Copious blowjobs aside, the original Debbie Does Dallas tells a typically American story. Debbie, a teen with gobs of ambition and a great rack, gets offered a spot as a Dallas Cowboys Cheerleader. But her parents don’t approve, so she has to raise the money to get to the Lone Star State by herself. Her hometown cheerleading squad decides to help her gather funds for the whole team to go with her, so they all get jobs working for extraordinarily horny shopkeepers. Then Debbie’s boss inspires her to sell sexual favors in order to make extra dough. She convinces all the girls to start turning tricks. The team rakes it in, while supposedly maintaining their maidenheads.
It is awfully plotty for a blue film. But a porno often needs a solid narrative to make it big, and Debbie was huge. Of course, you have to take the tale with a grain of salt—make that a pillar of salt—because this blockbuster really put the oral back in amorality. Prostitution, fine, but the film slyly glorifies statutory rape. Post-feminists might initially warm to the theme of women who bond by forming a collective focused on economic independence, but it comes at a high price, so to speak. While it appears that the squad loves screwing a rogue’s gallery of repulsive retailers, it’s a ludicrous notion unless these virgins get hotter for capital than sex. If Debbie had to kill in order to get the cash, she’d be Macbeth—make that Titus Andronicus.
It’s easy to see why a postmodernist like Susan L. Schwartz, the show’s “conceiver,” whose background includes Princeton and Cambridge, might get excited to find such classical themes in an erotic flick. Bringing it to the stage is a commentary on commentary, a parody of the perils of recontextualization, as much an argument against mixing high art and low as in favor of it. It’s entertaining as hell, though. Almost mindlessly so, except that Erica Schmidt has very cleverly adapted it into softcore by, among other things, raising the girls’ ages to 18. Have they all been left back? Dance numbers and cheerleading routines take the place of the film’s sex acts, and Schmidt transforms the text’s sleaze into candy-coated MTV naughtiness. To complete its transformation into a cartoon, they’ve hired actresses who can affect squeakier voices than the Powerpuff Girls. At this point in the run, the cast has started cutting up and breaking each other’s concentration, but these Harvey Korman moments actually strengthen the show’s faux ending, in which Debbie cops to her loss of dignity. But by this climax, thankfully, no one has lost any spunk.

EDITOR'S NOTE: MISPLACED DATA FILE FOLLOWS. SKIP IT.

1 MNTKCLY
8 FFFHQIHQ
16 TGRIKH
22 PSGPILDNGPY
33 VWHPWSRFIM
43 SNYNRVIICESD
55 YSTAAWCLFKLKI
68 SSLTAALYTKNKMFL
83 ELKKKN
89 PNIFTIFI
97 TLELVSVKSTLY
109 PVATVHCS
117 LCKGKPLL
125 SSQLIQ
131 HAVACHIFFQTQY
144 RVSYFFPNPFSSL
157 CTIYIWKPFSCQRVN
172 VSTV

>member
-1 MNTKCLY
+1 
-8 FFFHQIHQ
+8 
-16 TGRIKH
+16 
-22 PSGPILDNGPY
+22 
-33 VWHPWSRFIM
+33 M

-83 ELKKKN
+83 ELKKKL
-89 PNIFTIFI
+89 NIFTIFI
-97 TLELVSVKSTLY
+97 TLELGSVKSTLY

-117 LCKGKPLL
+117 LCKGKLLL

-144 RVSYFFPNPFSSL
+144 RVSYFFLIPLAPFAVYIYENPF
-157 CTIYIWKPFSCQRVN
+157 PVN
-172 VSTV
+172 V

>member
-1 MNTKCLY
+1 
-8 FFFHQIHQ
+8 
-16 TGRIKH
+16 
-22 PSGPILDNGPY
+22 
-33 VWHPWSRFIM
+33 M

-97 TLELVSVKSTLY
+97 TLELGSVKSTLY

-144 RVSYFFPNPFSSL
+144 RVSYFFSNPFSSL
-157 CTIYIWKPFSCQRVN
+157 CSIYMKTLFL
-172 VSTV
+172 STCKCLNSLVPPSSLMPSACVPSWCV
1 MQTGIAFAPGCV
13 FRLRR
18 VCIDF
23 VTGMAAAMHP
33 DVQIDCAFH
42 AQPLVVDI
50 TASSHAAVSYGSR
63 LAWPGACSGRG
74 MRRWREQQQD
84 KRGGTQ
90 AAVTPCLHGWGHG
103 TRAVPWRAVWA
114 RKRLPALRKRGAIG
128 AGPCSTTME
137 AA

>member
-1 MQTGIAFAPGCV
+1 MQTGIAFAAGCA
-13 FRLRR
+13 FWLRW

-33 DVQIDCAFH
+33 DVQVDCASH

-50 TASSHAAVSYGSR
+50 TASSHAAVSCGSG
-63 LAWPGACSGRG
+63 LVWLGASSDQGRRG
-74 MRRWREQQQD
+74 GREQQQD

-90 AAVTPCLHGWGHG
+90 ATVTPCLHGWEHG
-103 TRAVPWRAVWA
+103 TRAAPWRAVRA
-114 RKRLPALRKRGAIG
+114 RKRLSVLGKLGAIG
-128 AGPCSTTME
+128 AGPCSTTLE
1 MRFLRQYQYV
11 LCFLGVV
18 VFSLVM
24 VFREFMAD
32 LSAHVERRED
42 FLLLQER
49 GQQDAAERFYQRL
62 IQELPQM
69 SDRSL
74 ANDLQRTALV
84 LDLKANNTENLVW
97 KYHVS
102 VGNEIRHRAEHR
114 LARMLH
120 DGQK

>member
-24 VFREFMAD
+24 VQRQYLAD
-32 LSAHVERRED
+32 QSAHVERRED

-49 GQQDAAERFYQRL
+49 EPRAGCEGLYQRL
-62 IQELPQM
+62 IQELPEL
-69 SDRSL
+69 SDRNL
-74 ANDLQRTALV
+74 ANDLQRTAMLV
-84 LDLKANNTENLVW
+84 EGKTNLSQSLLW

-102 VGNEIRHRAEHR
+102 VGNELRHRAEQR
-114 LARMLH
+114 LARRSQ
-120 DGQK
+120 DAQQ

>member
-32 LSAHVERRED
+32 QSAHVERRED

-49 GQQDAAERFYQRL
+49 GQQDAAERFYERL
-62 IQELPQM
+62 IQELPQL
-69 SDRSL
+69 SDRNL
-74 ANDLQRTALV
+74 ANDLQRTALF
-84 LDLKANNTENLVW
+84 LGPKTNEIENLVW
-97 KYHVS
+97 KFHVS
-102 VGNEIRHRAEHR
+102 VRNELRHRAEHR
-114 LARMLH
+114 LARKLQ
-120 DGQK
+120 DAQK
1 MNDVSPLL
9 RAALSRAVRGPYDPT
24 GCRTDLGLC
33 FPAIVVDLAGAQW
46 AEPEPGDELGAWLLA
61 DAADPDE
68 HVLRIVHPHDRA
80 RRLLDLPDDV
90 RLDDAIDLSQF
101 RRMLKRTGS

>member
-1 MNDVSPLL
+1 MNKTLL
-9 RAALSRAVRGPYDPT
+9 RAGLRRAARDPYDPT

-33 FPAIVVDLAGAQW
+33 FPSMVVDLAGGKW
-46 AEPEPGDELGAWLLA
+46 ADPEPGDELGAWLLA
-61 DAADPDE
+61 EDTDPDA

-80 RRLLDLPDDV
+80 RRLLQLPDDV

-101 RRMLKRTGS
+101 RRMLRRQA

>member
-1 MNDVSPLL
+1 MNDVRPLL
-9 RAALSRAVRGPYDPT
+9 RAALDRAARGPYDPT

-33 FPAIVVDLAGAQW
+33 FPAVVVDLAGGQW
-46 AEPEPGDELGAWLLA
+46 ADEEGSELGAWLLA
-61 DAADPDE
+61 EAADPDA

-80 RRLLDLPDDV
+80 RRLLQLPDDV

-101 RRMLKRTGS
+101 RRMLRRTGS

Equally enthusiastic, more morally consistent, and just as sex-positive as Debbie, the bards of Russell Simmons’s Def Poetry Jam try to help the rap impresario do for spoken-word poetry on stage what he’s already done for comedy on TV—debase it for dollars. Streamlined of spontaneity and robbed of slam spirit, DPJ’s multicultural cast spits a living encyclopedia of identity politics tropes, some more successful than others. They’re all amazing performers who sell mad attitude, and most of their writing would make great song lyrics. But it’s still pretentious to call even the most moving song lyrics poetry. That stance also robs us, temporarily, of the fierce hip-hop album that Black Ice, whose lyrics combine Chuck D.’s righteousness and Ice-T’s tough love, would make for Def Jam (to which he’s been signed as a spoken-word artist) if Timbaland supplied it with some beats. Philosophically, DPJ is the mirror image of DDD. It demands serious analysis but can’t measure up, yet you’d rather dance to it anyway.